Post Docs

Laia Soto Bermant

Laia Soto Bermant is a 2013-2014 Postdoctoral Research Associate in Comparative Border Studies. She received her Ph.D. from the University of Oxford where she explored the links that tie Melilla to the neighboring Moroccan province of Nador. Her current work continues the same line of inquiry with an ethnographic study of a border-town located on the periphery of Melilla. Following the trajectory of a group of frontier-workers in and out of the enclave, the project asks how those who regularly move between the two territories imagine the border and the spaces it is meant to separate, and examines how the experience of border-crossing is incorporated into the wider narratives through which Berbers in the eastern Rif come to constitute themselves as a 'moral community'.

 

Megan Carney

Megan Carney is a 2013-2014 Postdoctoral Research Associate in Comparative Border Studies. She received her Ph.D. from the University of California, Santa Barbara where she examined the lived experience of food insecurity among Mexican and Central American migrant women living in southern California and state approaches to health disparities in migrant communities. She is currently working on two projects. The first project focuses on medical and food practices of the U.S. immigrant-detention system and repercussions for the mental health of detainees, specifically women and children. The other project investigates the health and social repercussions of austerity in European Union (EU) through the lens of privatized eldercare in Italy.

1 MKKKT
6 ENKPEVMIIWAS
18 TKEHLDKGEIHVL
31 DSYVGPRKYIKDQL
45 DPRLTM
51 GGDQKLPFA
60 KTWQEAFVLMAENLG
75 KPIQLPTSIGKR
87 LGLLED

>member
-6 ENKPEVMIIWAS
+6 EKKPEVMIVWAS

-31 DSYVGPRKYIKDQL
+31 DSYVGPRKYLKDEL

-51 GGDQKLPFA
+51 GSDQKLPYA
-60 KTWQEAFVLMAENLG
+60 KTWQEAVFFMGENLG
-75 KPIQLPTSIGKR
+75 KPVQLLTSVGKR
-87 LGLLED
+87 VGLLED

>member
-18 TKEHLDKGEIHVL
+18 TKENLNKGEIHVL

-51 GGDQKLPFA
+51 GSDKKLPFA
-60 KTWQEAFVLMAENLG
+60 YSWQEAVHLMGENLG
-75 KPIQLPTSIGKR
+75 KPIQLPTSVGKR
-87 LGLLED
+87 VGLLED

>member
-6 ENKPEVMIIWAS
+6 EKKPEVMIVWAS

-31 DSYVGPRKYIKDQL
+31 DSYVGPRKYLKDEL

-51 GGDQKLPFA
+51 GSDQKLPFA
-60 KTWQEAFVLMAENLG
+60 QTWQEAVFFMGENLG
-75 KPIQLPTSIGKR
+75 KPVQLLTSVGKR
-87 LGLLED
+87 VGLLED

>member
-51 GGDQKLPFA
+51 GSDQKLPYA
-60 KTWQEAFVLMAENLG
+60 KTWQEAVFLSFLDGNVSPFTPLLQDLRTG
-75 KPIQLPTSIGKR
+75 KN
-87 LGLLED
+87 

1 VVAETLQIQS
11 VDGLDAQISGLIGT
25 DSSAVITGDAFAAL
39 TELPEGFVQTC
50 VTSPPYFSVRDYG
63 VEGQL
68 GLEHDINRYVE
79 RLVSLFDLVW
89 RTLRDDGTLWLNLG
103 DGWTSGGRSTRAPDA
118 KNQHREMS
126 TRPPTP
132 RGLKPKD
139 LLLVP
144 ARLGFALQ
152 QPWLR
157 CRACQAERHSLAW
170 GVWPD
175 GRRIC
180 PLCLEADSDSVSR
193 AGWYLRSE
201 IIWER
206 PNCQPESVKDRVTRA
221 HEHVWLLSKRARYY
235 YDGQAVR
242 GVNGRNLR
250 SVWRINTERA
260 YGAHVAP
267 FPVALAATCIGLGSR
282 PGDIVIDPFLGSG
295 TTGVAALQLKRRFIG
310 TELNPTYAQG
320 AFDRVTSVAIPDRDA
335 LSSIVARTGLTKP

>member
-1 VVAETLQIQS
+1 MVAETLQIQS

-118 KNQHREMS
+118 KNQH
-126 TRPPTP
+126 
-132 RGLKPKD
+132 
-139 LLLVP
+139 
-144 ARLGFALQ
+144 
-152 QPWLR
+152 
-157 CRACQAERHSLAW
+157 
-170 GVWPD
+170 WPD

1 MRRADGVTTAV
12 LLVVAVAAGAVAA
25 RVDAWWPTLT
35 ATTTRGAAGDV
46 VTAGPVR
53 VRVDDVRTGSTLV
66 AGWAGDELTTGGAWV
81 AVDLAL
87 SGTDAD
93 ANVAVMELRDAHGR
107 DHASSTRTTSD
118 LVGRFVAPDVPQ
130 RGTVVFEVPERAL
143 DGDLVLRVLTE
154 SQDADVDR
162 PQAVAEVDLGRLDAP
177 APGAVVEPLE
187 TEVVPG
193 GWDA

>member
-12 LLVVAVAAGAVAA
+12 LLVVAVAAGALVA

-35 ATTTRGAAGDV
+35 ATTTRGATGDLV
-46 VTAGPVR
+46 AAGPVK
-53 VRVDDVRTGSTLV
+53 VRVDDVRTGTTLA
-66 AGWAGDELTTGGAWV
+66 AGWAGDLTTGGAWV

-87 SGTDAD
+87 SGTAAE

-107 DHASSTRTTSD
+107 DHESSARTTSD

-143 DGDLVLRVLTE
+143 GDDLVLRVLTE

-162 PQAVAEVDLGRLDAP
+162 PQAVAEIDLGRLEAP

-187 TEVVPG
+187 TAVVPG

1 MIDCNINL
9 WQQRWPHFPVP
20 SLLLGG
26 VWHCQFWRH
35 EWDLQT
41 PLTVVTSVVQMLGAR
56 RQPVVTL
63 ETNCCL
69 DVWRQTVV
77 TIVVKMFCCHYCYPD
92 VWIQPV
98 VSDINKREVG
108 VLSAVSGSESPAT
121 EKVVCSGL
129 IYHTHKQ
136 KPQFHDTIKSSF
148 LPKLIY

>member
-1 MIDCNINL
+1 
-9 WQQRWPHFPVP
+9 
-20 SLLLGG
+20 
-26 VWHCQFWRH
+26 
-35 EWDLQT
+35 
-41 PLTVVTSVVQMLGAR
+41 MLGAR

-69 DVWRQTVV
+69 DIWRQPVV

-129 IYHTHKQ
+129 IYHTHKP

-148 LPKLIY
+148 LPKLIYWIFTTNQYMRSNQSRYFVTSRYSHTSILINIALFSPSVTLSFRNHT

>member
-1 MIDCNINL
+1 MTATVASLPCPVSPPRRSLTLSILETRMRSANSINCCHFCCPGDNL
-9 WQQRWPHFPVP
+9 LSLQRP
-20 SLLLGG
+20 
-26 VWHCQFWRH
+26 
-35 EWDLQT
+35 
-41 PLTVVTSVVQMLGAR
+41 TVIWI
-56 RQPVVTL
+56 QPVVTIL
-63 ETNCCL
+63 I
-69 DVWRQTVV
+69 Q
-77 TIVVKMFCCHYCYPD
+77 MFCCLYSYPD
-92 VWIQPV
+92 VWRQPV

Holly Karibo

Holly Karibo is a 2013-2014 Postdoctoral Research Associate in Comparative Border Studies. She received her Ph.D. in the Collaborative Program in History and Gender Studies at the University of Toronto. Her dissertation, “Ambassadors of Pleasure: Illicit Economies in the Detroit-Windsor Borderland, 1945-1960,” examined the social and cultural history of vice along the Canada-US border during the postwar period. Holly's current project expands the scope of her dissertation research by considering how the US-Mexico border shaped public perceptions of heroin trafficking in Canada and the United States.